Rest in Peace Paul

I received word a few days ago that my friend and ordination classmate Paul Reynolds died suddenly of a heart attack. You can read his obituary here.

Paul was a rare person. He wasn’t flashy and never called attention to himself and was often so quiet you could forget he was there. But what you didn’t know is that Paul always knew you were there. He had an uncanny ability to evaluate a situation and know what needed to be done, and he did it. We were in seminary together from 1990 to 1993 and things didn’t always go smoothly. There were about 25 of us and we were all trying to figure this priesthood thing out. There were conflicts, friendships that developed and ended, hellos and goodbyes, and painful decisions made. All through it while the rest of us were raging against this belief or that comment, Paul would stay in the background watching and listening. Later, he would quietly make sure that the kind word or reassuring affirmation happened where it needed to happen.

The last time we saw him was May of 2012 in Boston. He was navigating his work at MIT and priesthood and the difficulty of that balance clearly weighed on him, but you would never know it to talk with him. His heart was always so kind and generous, it’s no wonder that’s what eventually gave out. Rest well Paul, and enjoy the banquet feast of Heaven.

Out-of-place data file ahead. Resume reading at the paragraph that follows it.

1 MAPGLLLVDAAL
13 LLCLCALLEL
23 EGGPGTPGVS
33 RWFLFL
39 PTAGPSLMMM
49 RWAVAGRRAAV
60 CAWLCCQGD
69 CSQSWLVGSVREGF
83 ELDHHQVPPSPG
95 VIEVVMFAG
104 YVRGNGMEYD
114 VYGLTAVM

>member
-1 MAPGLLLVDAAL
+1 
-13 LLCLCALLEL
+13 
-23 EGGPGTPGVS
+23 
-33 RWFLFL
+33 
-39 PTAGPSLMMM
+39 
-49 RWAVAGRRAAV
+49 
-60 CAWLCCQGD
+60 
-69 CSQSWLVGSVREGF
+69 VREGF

Pay No Attention to the Little Man in the Mayor's Office

Yes, San Diego has once again made headlines, and not for a good reason. Earlier this year we elected Bob Filner as mayor of the city. He is a democrat and I tend to support his positions, but I was uneasy pulling the lever for him. Previous to this he served in Congress for nearly 20 years and he had a reputation as a hothead with a hair trigger temper. In 2007 he was charged with assault after an altercation in the baggage area. The woman who got in his way appeared in ads for Bob’s opponent during the election.

Now we are hearing about charges of sexual abuse. Allegations in the last few weeks paint a picture of a man who, for example, suggested that a female employee should come to work without panties. There are also charges of groping, kissing, etc. Last week he acknowledged that he has acted “inappropriately” and that he needs help. Shortly after this he answered specific charges by saying he is entitled to “due process of law.” When one of his employees came forth yesterday, Filner denied the charges.